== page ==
Over 6,000 hectares are now being regularly farmed in accordance with the SuCCESS sustainable castor code
BASF and its partners have published the latest results from the Pragati project for sustainable castor beans. Pragati, the world’s first sustainable castor program was founded in May 2016 by Arkema, BASF SE, Jayant Agro-Organics along with implementation partner Solidaridad.
- After six years, the program has had an impressive impact to:
- Over 6,200 farmers have been trained, audited, and certified.
- Over 50,000 tons of certified castor seed have been cultivated.
- Year 6 yield is 22 per cent higher than the yield published by the local government for this region.
Over 6,000 hectares are now being regularly farmed in accordance with the SuCCESS sustainable castor code – more than 19,000 hectares cumulatively; Pragati farmers are increasing their land dedicated to castor farming as it is seen as a profitable crop.
Approx. 6,300 safety kits and crop protection product boxes have been distributed free of charge.
Water consumption has been lowered by approximately 30 percent in the demo plots where accurate measurement and control is in place. Farmers from more than 80 villages in North Gujarat now participate in the program. In 2021, more than 260 individual training sessions were held with farmers.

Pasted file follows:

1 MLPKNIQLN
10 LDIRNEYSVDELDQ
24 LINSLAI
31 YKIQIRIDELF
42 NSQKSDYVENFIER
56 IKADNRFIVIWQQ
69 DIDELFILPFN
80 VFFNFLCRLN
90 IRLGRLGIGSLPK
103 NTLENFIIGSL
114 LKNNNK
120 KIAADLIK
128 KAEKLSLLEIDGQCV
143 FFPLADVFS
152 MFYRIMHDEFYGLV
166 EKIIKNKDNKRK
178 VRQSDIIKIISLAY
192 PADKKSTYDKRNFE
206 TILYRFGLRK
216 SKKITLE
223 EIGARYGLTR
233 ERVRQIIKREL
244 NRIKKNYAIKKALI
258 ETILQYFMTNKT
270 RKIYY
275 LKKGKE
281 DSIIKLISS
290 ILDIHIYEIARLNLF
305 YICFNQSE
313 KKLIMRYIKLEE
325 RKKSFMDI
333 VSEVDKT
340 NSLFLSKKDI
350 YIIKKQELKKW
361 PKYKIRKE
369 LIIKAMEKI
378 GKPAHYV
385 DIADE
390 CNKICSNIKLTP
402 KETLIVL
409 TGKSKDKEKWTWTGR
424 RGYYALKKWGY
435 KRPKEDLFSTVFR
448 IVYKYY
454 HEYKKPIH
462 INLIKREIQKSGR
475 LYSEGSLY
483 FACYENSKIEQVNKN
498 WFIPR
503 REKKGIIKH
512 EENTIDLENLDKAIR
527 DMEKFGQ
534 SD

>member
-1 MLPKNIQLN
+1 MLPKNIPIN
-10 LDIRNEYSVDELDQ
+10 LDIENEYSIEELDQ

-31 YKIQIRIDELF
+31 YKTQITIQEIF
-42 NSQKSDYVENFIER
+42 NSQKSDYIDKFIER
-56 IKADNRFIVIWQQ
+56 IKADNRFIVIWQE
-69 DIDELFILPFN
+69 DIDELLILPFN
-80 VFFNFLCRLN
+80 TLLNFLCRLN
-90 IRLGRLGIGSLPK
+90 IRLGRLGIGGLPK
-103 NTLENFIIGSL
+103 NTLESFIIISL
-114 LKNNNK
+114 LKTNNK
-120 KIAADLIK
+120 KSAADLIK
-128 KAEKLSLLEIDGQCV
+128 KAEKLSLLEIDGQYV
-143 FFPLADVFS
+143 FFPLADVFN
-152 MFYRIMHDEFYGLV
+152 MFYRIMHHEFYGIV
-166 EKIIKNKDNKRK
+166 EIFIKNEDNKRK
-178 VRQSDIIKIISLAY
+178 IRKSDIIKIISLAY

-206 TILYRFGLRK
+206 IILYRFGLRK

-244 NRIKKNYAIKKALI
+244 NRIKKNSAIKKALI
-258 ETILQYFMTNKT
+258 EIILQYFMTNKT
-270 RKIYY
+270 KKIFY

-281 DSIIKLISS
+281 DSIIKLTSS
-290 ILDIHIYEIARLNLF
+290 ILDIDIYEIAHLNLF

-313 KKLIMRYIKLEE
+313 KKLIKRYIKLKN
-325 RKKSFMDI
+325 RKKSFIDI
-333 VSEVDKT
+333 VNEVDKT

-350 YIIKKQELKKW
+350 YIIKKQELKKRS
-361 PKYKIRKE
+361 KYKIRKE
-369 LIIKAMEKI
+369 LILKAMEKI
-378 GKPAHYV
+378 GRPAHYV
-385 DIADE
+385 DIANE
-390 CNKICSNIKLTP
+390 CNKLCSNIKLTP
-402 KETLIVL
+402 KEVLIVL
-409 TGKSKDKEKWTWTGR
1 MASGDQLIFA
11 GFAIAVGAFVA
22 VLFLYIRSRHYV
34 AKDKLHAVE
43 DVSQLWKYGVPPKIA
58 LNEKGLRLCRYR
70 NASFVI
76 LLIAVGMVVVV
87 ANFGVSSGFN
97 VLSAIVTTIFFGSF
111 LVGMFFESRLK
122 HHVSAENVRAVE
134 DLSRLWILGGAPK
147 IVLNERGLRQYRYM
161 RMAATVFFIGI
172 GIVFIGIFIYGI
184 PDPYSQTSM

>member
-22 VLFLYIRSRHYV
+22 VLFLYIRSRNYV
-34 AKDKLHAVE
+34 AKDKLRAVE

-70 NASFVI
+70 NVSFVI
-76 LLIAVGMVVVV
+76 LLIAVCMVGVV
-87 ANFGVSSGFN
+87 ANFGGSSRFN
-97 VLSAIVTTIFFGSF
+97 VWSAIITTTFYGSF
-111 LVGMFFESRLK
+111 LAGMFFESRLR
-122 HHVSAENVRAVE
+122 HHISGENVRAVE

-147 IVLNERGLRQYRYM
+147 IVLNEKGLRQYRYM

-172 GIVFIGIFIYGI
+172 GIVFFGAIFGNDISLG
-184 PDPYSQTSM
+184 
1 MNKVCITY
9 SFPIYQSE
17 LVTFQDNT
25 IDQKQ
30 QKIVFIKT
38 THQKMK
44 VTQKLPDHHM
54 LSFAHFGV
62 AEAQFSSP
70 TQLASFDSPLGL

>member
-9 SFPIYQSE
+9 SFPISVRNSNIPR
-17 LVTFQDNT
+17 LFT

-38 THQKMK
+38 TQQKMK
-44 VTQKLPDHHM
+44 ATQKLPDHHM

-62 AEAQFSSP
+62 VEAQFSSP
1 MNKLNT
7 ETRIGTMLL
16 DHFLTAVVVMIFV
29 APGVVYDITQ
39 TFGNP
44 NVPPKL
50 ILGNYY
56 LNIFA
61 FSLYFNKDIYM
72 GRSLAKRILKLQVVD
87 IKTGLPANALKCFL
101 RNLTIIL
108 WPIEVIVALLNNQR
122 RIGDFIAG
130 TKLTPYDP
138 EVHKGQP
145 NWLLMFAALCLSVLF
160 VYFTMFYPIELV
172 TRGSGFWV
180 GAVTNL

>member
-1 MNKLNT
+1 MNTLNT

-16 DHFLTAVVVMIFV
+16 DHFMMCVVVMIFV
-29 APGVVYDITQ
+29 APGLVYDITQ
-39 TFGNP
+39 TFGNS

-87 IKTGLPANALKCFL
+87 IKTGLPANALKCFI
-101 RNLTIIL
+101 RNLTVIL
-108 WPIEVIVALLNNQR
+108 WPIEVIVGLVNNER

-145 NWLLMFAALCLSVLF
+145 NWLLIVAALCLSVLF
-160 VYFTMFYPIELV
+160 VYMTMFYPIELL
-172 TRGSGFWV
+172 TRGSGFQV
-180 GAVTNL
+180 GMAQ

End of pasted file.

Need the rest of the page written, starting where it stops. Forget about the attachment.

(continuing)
After the successful implementation in the previous years, the Pragati members are further committed to the world’s first sustainable castor program.
The SuCCESS code mandates regular medical monitoring for all workers. Heavy emphasis is also put on improved personal safety and chemical hygiene. In addition, the farmers are encouraged to use renewable energy, where possible.
The farmer safety kits are provided by BASF. They include disposable respirators, safety glasses and gloves, as well as easy-to-understand, picture-based instructions that show where, when and how to use each personal protection item, along with instructions on how to handle chemicals safely.
Additionally, the SuCCESS code encourages all certified farmers to ensure that their school-age children are actively enrolled in school.
The project starting point
The project was driven by a baseline survey of more than 1,000 castor farmers in Gujarat, India, where the majority of the world’s castor supply originates. The original baseline study highlighted the fact that farmers see castor as a highly remunerative and profitable crop, that is easy to grow and easy to sell.
The goal of the project has been to enable sustainable castor crop production by:
- Using good agricultural practices to increase yield and farmer income
- Efficiently using water resources and maintaining soil fertility
- Driving adoption of good waste management practices
- Enabling better health and safety practices and respecting human rights